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The promise of the social web is juicy and inspiring and confounding.
Be interesting. Be smart. Work like a maniac. Create value and your customers will find you.
It’s a socially brushed off sequel to “Build it and they will come”.
But even interesting becomes noisy and ineffective without context and connection. The truly great promise of democratizing access for all is eating its own tail as more and more noise creates less and less connections that lead to value.
This problem seems endemic of late.
We all use filters to personalize information to our own needs. A few dynamic blog communities and early smart curation platforms like ensembli and eqentia start to make sense of the noise and put immediacy and relevance into the social information stream.
As a business owner and marketer, pinpointing context creates value and connections. Firehosing information is akin to interrupt push advertising, spraying the already noisy world and creating social spam as exhaust.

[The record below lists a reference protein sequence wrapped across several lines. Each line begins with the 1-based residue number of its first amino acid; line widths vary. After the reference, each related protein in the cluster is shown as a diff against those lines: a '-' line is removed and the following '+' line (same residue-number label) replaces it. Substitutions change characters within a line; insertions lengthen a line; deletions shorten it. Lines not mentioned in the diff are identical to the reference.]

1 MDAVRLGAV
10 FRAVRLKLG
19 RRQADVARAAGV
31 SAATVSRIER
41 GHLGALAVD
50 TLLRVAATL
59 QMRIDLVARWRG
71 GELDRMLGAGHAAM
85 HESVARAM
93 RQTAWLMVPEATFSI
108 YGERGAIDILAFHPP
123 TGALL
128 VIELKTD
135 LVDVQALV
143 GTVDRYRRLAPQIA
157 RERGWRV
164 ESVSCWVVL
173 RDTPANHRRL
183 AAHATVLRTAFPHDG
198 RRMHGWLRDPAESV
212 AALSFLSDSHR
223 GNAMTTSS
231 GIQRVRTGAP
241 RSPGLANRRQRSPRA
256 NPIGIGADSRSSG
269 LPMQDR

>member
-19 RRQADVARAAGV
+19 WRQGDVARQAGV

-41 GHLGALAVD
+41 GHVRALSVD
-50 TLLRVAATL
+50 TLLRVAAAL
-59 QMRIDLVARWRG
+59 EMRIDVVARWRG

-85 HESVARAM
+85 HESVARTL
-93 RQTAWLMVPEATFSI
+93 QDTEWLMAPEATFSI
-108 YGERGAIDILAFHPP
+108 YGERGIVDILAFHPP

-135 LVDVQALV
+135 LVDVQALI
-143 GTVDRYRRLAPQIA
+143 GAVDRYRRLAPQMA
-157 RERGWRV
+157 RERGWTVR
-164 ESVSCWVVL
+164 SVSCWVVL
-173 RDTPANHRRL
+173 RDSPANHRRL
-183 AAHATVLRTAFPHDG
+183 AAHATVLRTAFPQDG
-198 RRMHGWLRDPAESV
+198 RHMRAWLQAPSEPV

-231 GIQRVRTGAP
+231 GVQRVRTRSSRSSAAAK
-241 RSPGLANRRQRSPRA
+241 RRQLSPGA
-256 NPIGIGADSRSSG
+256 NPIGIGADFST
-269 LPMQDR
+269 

All businesses and brands are faced with the same drive to rise above the noise, create connections and build momentum. And all of us are finding ourselves at communications crossroads.
What do our Facebook fans really want when choosing to ‘like’ us? Is this content or friendship? Many ‘friends’ with good intentions and divergent interests ask me to ‘like’ their causes. I do more than not, and each ‘like’ creates noise and spam.
Many of us are shyly guilty of the pure adrenalin approach to social communications where marketers and community managers are treating the world as an open Facebook page, equating coy with clever, chatter with info and volume with value.
And generally, across brands big and small, there is a misconstruing of the applause for the real connection. Mistaking supporters for true early adopters and fans as a contributing community.
It’s not really all that easy to sort out.
Companies need to connect with their customers. Want to be interesting to their fans. Want to be ‘liked’ and shared and rise on the positive strength of their customers and fans good will.
Almost as if in the drive to have conversations, we put chatty conviviality before context and interest. It’s just easier…but it’s noisy and unfocused.